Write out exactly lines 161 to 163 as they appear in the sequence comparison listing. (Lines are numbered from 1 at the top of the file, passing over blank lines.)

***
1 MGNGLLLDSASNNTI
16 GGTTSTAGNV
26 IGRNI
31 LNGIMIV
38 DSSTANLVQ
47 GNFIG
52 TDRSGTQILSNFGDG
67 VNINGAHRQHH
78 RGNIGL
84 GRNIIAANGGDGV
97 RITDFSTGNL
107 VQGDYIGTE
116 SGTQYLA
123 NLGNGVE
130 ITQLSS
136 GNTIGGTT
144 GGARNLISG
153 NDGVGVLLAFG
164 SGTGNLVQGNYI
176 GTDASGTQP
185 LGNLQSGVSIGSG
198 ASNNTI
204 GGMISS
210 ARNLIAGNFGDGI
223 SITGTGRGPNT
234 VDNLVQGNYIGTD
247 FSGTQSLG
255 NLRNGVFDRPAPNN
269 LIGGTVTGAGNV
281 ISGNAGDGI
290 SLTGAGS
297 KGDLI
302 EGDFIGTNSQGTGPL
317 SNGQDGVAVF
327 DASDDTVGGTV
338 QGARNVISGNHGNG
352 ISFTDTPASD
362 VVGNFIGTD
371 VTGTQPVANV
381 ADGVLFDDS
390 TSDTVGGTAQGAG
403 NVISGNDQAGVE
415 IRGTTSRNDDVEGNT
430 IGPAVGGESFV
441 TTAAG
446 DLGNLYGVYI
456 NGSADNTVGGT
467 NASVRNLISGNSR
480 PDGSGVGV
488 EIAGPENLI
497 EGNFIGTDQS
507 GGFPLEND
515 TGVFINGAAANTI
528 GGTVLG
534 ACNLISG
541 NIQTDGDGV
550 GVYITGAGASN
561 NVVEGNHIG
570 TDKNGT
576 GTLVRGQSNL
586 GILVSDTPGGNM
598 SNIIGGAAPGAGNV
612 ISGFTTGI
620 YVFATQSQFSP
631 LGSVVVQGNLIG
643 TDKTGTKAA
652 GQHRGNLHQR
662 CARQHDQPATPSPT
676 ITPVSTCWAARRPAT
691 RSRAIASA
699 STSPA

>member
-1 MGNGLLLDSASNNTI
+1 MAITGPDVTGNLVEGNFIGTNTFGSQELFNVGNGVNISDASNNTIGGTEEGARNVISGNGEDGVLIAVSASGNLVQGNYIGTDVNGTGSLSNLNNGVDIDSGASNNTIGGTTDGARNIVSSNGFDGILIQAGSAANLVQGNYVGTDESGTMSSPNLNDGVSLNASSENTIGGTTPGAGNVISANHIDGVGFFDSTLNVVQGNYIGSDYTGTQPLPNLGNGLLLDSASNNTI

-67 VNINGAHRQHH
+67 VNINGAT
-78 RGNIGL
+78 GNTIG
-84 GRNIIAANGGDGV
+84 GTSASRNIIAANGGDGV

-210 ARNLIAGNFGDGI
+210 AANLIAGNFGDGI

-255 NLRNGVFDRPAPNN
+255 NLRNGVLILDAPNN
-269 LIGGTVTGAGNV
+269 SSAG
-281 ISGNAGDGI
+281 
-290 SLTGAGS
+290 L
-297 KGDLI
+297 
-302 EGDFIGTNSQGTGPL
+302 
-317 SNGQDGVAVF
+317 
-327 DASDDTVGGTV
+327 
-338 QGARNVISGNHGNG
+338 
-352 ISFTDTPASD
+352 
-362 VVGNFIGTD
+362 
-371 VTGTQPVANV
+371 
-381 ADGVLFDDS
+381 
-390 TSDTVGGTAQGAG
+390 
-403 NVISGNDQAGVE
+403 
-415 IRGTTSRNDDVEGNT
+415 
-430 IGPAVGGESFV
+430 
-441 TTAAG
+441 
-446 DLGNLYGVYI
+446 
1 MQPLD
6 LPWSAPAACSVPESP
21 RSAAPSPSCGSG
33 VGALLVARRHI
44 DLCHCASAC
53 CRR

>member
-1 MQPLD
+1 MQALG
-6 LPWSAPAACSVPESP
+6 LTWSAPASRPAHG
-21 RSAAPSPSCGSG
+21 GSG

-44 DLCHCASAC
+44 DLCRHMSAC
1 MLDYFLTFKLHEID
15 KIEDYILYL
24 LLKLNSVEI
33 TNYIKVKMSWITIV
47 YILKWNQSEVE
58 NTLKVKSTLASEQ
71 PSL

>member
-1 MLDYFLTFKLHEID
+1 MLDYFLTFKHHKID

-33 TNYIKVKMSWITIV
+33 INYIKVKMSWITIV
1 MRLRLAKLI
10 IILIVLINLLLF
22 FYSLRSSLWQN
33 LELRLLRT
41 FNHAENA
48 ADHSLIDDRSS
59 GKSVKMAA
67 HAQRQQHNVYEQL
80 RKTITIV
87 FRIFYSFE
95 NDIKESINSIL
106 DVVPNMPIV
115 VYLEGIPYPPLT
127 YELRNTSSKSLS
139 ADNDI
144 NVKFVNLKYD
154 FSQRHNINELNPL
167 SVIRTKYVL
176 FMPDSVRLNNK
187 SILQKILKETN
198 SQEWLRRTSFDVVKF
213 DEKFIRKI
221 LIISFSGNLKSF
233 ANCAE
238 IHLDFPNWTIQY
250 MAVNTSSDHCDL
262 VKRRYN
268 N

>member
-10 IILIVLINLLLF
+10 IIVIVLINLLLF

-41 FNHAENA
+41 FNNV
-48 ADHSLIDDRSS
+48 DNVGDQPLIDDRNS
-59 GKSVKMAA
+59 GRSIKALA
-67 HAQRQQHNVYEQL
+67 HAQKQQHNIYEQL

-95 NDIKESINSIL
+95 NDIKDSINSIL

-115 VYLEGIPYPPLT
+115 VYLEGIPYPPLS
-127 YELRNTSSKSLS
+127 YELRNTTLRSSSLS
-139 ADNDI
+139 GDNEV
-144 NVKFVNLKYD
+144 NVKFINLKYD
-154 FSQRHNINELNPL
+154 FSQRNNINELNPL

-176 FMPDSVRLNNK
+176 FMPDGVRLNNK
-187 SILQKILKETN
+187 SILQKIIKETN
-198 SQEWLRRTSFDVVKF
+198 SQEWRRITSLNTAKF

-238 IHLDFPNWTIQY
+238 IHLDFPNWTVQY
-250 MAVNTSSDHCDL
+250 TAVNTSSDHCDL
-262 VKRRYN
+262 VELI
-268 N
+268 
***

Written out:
127 YELRNTSSKSLS
139 ADNDI
144 NVKFVNLKYD